Y’all know I like full moons, new moons, moon pies (well not the moon pies so much) so in honor of Friday’s full moon this is about that kind of. And the fact that my water tastes like dishwater. Okay not that. But it does. Which is what I get for trying to wash the dishes too fast this morning. So onto the conversation that happened in my head this morning after I ran and while I washed the dishes too fast before I got here. Yes, I’m at work. The kids are alright.
There’s a full moon, a blue moon, coming tomorrow. Not blue like the hue, but as an iteration of the phrase “once in a blue moon.” Blue indicates that it is uncommon. A blue moon occurs when two full moons happen in the same calendar month. On average, this “phenomenon” happens once every 2 and a half years.
So if you, like I, have claimed to do something “once in a blue moon,” your time is here. Get busy—this is your season.
In my family, when we speak of seasons, we often speak of them in agrarian terms—they represent sowing and harvesting; of preparing for and then gathering and/or enjoying the fruit of preparation. We’re not farmers; have little history of anything other than my paternal great grandfather’s pet chickens that provided the Sunday morning breakfast eggs. But on both sides of my family, Christianity is a common thread and in Christianity, seasons are symbolic and pervasive throughout its text. Of course that made it the same throughout my formative years.
In the new testament of the Bible, Paul writes a letter to the Galatians. You may remember Paul as Saul, the man who had persecuted early Christians and converted to Christianity on the storied “road to Damascus.” After his conversion to a “new creature in Christ,” he changed his name from Saul to Paul.
Though the conversion happened after Jesus’ crucifixion, he often considered himself an apostle of Jesus’ and was quite passionate about sharing his faith. So it was that he wrote the letter to the Galatians.
The letter was part instructional to the new converts, and it served as encouragement. It seems like even in his admonitions Paul realizes that he’s expecting a lot of the newbies. And so eventually he encourages them, “Do not grow weary in doing good, for in due season, we will reap, if we don’t faint.”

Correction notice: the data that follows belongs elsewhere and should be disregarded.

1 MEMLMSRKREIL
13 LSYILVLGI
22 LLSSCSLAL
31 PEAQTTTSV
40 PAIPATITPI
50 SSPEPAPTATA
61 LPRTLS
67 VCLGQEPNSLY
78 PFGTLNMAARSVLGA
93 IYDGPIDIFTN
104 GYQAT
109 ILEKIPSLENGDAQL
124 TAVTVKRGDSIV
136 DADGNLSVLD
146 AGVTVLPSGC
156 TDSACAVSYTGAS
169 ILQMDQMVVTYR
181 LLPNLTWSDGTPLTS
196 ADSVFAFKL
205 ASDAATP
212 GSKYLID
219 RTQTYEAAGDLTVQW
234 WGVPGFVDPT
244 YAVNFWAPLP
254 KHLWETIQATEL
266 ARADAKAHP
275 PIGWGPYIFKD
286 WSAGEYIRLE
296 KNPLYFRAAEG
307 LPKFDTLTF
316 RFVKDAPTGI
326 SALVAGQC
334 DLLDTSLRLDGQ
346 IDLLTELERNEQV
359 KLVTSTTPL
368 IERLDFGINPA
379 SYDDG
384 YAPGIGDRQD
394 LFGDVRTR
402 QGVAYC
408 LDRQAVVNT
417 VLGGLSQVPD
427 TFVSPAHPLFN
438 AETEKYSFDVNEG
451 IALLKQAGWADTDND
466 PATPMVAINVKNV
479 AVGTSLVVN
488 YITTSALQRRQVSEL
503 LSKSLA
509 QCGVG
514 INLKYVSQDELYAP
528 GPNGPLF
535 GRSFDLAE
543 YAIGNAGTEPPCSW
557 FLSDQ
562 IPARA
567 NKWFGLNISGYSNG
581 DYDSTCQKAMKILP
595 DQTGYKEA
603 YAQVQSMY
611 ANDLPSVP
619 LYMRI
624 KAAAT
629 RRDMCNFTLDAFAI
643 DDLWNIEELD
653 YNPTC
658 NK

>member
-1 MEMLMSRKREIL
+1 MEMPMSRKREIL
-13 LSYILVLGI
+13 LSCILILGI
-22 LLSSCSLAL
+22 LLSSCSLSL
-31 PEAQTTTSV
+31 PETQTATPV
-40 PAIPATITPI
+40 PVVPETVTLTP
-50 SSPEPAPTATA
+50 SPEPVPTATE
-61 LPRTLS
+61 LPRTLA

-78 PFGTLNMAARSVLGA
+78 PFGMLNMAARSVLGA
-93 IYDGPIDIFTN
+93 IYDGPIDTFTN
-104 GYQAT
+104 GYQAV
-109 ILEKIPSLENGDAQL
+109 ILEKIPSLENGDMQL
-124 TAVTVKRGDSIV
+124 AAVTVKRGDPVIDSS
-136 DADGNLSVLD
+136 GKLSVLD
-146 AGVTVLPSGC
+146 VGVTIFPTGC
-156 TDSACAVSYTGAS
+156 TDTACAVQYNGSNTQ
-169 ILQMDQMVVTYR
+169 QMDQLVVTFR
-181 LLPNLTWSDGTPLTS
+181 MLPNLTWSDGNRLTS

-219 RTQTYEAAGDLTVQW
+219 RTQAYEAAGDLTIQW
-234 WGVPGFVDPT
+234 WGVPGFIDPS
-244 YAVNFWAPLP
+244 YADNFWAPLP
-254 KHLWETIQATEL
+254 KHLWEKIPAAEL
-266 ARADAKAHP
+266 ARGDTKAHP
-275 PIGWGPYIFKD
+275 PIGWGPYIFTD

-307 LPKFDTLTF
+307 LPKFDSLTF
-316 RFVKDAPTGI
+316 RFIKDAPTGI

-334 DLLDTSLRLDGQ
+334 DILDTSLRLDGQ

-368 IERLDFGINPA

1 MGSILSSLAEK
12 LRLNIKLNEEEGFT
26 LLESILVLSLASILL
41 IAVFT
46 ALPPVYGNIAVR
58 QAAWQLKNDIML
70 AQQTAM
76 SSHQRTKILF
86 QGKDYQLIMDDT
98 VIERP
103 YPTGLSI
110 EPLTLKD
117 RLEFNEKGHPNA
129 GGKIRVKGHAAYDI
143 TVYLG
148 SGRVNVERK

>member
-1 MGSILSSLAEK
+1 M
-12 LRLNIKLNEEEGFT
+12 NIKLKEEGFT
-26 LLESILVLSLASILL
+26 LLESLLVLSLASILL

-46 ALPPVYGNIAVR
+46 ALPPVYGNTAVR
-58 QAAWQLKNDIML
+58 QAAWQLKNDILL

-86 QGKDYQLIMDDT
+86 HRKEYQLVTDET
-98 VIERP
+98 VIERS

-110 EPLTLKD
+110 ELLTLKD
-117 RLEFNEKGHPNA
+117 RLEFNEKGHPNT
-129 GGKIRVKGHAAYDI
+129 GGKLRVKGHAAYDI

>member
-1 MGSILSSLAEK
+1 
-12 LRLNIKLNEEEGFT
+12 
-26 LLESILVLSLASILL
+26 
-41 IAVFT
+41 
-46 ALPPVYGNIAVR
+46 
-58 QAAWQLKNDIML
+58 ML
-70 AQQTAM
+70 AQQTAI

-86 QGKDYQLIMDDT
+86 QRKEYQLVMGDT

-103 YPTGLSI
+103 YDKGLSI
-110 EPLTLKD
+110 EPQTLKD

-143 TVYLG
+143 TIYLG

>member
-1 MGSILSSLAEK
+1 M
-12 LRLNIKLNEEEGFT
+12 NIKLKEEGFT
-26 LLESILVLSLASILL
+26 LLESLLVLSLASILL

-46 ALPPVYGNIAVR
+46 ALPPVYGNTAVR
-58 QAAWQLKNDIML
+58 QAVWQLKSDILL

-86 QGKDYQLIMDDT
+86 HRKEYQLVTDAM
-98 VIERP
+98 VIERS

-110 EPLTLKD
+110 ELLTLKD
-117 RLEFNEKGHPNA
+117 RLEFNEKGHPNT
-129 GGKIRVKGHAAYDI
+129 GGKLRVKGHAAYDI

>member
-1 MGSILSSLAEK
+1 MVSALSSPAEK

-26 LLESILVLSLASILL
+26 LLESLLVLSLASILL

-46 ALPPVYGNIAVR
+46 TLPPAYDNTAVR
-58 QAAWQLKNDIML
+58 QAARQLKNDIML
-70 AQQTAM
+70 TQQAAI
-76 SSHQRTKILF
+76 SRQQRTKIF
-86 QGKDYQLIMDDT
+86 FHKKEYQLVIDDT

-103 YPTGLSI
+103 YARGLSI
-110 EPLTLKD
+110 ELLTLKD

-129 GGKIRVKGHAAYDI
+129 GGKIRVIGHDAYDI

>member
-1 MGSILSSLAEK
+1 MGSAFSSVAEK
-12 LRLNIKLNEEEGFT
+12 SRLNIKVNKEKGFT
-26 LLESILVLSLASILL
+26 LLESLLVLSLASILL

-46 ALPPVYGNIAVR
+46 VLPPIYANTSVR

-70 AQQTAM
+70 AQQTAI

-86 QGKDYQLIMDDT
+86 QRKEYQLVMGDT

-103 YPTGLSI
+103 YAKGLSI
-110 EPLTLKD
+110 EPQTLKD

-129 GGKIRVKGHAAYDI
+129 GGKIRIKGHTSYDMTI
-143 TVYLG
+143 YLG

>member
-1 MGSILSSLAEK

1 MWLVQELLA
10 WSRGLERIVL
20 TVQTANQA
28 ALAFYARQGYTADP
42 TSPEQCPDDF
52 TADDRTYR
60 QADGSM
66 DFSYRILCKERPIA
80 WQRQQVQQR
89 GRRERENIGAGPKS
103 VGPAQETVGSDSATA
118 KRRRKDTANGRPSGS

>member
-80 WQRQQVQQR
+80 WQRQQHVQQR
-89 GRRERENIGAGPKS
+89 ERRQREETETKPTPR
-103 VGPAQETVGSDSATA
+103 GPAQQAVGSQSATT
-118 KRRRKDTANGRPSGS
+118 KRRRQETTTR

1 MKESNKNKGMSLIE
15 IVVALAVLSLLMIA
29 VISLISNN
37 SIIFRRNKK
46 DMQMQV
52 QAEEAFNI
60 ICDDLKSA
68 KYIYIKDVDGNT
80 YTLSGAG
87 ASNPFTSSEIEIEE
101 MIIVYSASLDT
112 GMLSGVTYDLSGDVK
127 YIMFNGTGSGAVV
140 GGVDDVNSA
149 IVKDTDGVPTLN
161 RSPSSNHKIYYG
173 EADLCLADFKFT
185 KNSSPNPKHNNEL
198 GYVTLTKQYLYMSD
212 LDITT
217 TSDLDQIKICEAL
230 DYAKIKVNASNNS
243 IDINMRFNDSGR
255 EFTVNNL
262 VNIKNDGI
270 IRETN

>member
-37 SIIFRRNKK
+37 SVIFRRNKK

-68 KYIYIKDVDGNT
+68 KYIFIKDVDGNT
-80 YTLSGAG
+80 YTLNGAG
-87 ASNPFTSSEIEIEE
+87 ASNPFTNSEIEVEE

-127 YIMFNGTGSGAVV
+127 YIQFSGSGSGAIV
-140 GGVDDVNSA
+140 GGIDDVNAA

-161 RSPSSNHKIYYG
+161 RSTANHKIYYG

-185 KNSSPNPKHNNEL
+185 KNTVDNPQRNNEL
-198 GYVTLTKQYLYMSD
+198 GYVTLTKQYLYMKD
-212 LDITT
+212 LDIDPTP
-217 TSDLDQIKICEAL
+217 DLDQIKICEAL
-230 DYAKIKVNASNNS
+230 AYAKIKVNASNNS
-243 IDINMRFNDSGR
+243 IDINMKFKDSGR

Like probably them and a lot of other folks, there are days I’m not convinced that I’m sowing anything; that my sowing is producing any crops—or at least any crops of real value.
Then there are times like last weekend when my “once in a blue moon” happens. I PR’d in my race, running a pace I had previously been convinced I could never sustain for more than 6, maybe 7, miles—I did that and better for 13.1. Yay me.
If I’m honest with myself (and I’m typically brutally honest with myself) I know that blue moon didn’t come from some mythic circumstance like “chance.” It came from hill repeats, mile repeats in the dark when I was on vacation and much of the rest of the world was just stumbling upon what would become the day, and these on more days than a few when the threat of “fainting” loomed. If you keep doing it, my body said, not only will I adapt so you won’t faint but I’ll make the fruit sweeter in the process. That has been the story of how I got some things I wanted (a PR) and some things I didn’t know or think I wanted, but ended up welcoming when they came.
I’ve spent a lot of time speaking of the blue moon as a hypothesis. And if you never heard me outright say it, trust me that it’s definitely been a whisper in my ear guiding my hand. I figured blue moons don’t happen enough to be anything more than an anomaly in life; an unlikely event that if it comes to pass will probably not happen again. A fluke.
Well, in case you didn’t know this about full moons, the blue ones included: they represent manifestation. Yes, like the harvest is the manifestation of the seed—the seed made tangible. They are not a fluke but a culmination of events; a process with a finale. Well, this is that season. This is the reaping Paul was talking about. I think?